Fortunately the publisher wasn’t that hateful.

According to the local paper, the publisher responded and told her she had made “a very good point”. “After all, girls can like ‘boy’ things too,” wrote Abdo, adding that it had “decided to take your advice”.

Dains has since received an early delivery of the series, which is now called simply Biggest, Baddest Books. “You can see that we dropped the ‘For Boys’ from the series name and we all agree here at Abdo that it was a very smart idea on your part. No other school, library or kid will be able to buy these books for another couple of months, so you are the first to read them,” it wrote.

Good, but honestly, why did they need to be told? Why do so many people keep having to learn anew that girls and women are people?


(This is a syndicated post. Read the original at FreeThoughtBlogs.)

Contemtus puellae

Dec 4th, 2014 1:37 pm | By

So so so so so so funny.


[Description: two photos: one, a bunch of US-football players captioned “how America sees the 49ers”; two, the same bunch of US-football players wearing pink skirts over their uniforms captioned “How Seattle sees the 49ers”]

Contempt for the female just never gets old, does it.

(This is a syndicated post. Read the original at FreeThoughtBlogs.)

Blame the dead guy

Dec 4th, 2014 12:26 pm | By

Oh puhleeeeeeeeeeeeeze.

I know the New York Post is a Murdoch paper but come on. NY Post columnist Bob McManus says it was Eric Garner’s fault that the cops choked him to death.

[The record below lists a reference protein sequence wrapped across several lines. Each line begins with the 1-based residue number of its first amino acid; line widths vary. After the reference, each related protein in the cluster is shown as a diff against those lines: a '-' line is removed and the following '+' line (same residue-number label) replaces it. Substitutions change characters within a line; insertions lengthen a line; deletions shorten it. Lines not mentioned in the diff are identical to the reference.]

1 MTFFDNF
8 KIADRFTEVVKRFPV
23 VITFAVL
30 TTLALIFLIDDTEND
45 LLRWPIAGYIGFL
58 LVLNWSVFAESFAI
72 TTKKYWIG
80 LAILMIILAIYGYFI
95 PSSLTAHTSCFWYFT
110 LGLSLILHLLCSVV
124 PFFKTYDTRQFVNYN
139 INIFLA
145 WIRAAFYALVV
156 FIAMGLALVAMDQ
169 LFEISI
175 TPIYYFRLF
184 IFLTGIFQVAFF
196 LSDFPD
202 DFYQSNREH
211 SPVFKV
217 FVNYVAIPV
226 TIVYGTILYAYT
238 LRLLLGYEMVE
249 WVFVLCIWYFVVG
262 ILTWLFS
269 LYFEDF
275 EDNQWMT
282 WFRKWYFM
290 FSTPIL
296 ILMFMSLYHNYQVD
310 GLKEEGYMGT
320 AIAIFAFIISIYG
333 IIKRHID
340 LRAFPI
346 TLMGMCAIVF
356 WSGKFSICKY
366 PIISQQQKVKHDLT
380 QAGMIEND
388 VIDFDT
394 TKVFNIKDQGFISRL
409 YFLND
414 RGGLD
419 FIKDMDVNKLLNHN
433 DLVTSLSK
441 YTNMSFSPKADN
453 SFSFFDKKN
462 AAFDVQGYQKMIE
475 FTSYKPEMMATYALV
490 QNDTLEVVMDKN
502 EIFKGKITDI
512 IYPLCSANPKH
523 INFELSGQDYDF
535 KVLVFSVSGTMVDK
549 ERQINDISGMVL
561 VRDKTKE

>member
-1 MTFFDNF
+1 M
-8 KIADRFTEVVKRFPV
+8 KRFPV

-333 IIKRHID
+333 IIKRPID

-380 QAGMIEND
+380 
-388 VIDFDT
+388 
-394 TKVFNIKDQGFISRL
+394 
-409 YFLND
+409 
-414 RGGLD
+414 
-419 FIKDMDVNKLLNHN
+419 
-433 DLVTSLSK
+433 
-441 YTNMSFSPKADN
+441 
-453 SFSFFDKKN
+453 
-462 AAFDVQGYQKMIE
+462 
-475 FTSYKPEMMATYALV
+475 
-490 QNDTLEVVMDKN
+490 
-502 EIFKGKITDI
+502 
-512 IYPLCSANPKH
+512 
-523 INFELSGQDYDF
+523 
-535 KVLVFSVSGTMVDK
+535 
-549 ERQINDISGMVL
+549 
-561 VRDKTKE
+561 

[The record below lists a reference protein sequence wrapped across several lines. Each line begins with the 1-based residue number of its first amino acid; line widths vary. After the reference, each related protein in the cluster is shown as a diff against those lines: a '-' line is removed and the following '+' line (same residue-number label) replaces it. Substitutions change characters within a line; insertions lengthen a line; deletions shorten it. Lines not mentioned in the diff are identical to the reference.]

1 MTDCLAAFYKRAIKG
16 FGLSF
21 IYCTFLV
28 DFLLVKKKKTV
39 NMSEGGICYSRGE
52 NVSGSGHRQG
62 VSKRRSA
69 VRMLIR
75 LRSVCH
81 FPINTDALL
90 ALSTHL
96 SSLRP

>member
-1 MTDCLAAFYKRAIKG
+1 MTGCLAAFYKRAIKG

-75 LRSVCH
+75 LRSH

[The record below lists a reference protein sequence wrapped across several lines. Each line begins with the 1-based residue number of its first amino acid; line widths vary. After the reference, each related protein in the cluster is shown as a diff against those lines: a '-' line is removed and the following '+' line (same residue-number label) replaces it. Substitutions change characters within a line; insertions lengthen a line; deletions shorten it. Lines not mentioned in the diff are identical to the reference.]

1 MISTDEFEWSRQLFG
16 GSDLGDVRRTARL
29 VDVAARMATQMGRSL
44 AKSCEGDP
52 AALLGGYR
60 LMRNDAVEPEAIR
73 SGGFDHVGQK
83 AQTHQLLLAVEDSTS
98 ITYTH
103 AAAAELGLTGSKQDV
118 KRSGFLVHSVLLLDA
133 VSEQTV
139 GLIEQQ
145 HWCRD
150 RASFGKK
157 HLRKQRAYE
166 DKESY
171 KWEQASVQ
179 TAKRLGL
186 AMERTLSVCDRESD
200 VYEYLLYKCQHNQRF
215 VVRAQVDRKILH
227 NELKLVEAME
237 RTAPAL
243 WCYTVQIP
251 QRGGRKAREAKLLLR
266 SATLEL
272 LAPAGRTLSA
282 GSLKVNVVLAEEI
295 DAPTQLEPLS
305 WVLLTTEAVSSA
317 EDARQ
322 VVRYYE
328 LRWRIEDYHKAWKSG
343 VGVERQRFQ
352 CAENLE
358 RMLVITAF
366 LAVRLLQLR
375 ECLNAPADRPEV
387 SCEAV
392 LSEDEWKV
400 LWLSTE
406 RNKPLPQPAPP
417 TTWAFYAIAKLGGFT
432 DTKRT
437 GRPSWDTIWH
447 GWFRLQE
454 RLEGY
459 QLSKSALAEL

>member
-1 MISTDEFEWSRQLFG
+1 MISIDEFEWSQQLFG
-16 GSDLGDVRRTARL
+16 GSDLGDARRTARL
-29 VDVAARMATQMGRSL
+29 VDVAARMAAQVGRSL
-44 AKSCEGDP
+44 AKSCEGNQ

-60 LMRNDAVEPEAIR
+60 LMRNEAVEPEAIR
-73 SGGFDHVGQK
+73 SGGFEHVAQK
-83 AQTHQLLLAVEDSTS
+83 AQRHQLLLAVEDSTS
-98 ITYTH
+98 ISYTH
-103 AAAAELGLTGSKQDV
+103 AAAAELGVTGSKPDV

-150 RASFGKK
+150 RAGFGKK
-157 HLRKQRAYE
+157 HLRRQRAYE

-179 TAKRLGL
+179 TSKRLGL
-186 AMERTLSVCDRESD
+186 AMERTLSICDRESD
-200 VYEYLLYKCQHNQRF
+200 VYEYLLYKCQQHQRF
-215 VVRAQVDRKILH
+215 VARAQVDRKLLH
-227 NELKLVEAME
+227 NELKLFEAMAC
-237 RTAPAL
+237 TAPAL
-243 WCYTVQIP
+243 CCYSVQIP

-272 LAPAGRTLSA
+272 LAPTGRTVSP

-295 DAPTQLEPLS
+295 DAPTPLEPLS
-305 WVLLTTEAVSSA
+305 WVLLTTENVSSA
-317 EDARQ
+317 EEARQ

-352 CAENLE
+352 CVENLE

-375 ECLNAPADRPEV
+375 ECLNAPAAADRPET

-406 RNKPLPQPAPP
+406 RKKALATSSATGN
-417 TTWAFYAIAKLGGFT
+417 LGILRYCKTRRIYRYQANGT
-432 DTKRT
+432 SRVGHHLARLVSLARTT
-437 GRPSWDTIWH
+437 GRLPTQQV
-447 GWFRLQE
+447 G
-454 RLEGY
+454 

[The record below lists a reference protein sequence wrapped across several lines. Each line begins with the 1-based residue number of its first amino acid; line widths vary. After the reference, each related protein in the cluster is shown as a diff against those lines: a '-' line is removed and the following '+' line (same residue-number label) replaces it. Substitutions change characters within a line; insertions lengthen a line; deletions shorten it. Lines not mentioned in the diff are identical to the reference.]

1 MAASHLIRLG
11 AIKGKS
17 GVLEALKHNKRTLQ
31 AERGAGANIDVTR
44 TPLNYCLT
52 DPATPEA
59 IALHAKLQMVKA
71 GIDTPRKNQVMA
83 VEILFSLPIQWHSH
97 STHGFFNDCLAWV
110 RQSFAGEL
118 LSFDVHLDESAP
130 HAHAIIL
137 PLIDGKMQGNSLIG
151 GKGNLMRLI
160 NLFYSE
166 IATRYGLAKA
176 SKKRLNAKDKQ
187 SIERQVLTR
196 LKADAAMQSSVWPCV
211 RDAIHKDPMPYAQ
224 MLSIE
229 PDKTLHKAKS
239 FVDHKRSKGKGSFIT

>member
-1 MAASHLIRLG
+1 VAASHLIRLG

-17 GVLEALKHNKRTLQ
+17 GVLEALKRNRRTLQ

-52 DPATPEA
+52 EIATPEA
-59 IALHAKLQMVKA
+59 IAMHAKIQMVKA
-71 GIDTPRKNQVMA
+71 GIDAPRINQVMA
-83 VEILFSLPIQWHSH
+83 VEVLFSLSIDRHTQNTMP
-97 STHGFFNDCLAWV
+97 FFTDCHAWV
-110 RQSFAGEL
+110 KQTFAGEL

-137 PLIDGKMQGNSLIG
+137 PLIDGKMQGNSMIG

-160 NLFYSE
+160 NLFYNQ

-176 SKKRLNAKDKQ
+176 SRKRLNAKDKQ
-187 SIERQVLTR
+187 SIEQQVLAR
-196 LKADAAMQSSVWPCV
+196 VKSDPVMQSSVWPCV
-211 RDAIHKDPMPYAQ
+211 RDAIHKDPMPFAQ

Eric Garner and Michael Brown had much in common, not the least of which was this: On the last day of their lives, they made bad decisions. Epically bad decisions.

Each broke the law — petty offenses, to be sure, but sufficient to attract the attention of the police.

And then — tragically, stupidly, fatally, inexplicably — each fought the law.

The law won, of course, as it almost always does.

What was the law that Garner was supposed to have broken? The law against selling single cigarettes from packs without tax stamps. Is it rash and terroristic of me to suggest that that’s not worth choking a suspect for? By a very wide margin not enough? Even if the suspect is trying to refuse to be arrested?

(This is a syndicated post. Read the original at FreeThoughtBlogs.)

Equality before the law

Dec 4th, 2014 11:37 am | By

Oh look, what a coincidence. Last April, a cop choked a guy while a bystander took pictures…and the cop was immediately fired.

Guess what the choked person isn’t. Besides dead.